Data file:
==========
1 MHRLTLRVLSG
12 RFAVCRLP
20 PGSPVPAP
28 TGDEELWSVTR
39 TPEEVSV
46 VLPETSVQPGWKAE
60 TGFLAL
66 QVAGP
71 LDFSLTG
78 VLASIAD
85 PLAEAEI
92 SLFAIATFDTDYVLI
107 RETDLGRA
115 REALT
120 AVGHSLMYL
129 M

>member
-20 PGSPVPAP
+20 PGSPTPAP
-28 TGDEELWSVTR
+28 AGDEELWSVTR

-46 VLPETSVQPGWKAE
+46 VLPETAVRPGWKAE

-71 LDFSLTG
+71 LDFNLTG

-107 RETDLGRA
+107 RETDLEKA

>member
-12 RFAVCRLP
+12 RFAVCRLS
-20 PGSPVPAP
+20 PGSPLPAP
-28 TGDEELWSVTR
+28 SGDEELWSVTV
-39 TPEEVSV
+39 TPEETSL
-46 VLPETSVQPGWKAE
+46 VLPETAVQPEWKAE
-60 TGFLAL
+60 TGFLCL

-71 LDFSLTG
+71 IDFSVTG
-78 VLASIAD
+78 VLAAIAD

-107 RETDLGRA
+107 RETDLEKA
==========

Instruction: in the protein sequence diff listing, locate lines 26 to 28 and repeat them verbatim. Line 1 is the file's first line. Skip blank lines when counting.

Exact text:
-107 RETDLGRA
+107 RETDLEKA

>member